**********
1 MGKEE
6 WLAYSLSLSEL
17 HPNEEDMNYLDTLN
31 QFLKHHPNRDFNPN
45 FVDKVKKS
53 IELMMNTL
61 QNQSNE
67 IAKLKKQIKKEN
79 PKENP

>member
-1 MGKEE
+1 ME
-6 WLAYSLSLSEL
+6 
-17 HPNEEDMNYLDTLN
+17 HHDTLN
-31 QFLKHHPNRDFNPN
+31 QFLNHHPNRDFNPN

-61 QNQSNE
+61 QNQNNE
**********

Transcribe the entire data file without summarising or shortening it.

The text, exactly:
1 MGKEE
6 WLAYSLSLSEL
17 HPNEEDMNYLDTLN
31 QFLKHHPNRDFNPN
45 FVDKVKKS
53 IELMMNTL
61 QNQSNE
67 IAKLKKQIKKEN
79 PKENP

>member
-1 MGKEE
+1 ME
-6 WLAYSLSLSEL
+6 
-17 HPNEEDMNYLDTLN
+17 HHDTLN
-31 QFLKHHPNRDFNPN
+31 QFLNHHPNRDFNPN

-61 QNQSNE
+61 QNQNNE